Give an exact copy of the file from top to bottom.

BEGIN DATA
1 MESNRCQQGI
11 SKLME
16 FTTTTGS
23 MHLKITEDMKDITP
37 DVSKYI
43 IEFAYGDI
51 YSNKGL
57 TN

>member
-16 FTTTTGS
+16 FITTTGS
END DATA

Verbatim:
1 MESNRCQQGI
11 SKLME
16 FTTTTGS
23 MHLKITEDMKDITP
37 DVSKYI
43 IEFAYGDI
51 YSNKGL
57 TN

>member
-16 FTTTTGS
+16 FITTTGS